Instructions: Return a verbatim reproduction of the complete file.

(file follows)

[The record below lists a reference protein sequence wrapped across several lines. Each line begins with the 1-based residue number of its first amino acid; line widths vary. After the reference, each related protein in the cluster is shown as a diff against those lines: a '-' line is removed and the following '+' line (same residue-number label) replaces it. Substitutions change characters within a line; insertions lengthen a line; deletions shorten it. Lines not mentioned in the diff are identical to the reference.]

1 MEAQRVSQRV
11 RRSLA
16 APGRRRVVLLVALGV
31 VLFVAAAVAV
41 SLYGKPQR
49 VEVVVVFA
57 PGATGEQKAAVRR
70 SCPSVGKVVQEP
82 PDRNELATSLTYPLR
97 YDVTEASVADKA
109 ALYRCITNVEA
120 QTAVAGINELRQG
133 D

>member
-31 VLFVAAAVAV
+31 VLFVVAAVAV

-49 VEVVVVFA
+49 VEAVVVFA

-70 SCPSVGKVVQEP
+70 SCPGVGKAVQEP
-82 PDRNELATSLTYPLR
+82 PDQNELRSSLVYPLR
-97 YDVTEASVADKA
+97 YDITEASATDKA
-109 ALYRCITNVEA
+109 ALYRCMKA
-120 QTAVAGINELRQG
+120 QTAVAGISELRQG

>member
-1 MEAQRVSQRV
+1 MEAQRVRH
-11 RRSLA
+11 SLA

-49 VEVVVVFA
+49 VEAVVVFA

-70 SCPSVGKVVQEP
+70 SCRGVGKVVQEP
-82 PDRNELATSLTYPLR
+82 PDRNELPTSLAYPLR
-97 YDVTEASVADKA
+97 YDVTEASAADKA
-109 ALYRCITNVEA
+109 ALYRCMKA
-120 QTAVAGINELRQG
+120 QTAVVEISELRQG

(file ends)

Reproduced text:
[The record below lists a reference protein sequence wrapped across several lines. Each line begins with the 1-based residue number of its first amino acid; line widths vary. After the reference, each related protein in the cluster is shown as a diff against those lines: a '-' line is removed and the following '+' line (same residue-number label) replaces it. Substitutions change characters within a line; insertions lengthen a line; deletions shorten it. Lines not mentioned in the diff are identical to the reference.]

1 MEAQRVSQRV
11 RRSLA
16 APGRRRVVLLVALGV
31 VLFVAAAVAV
41 SLYGKPQR
49 VEVVVVFA
57 PGATGEQKAAVRR
70 SCPSVGKVVQEP
82 PDRNELATSLTYPLR
97 YDVTEASVADKA
109 ALYRCITNVEA
120 QTAVAGINELRQG
133 D

>member
-31 VLFVAAAVAV
+31 VLFVVAAVAV

-49 VEVVVVFA
+49 VEAVVVFA

-70 SCPSVGKVVQEP
+70 SCPGVGKAVQEP
-82 PDRNELATSLTYPLR
+82 PDQNELRSSLVYPLR
-97 YDVTEASVADKA
+97 YDITEASATDKA
-109 ALYRCITNVEA
+109 ALYRCMKA
-120 QTAVAGINELRQG
+120 QTAVAGISELRQG

>member
-1 MEAQRVSQRV
+1 MEAQRVRH
-11 RRSLA
+11 SLA

-49 VEVVVVFA
+49 VEAVVVFA

-70 SCPSVGKVVQEP
+70 SCRGVGKVVQEP
-82 PDRNELATSLTYPLR
+82 PDRNELPTSLAYPLR
-97 YDVTEASVADKA
+97 YDVTEASAADKA
-109 ALYRCITNVEA
+109 ALYRCMKA
-120 QTAVAGINELRQG
+120 QTAVVEISELRQG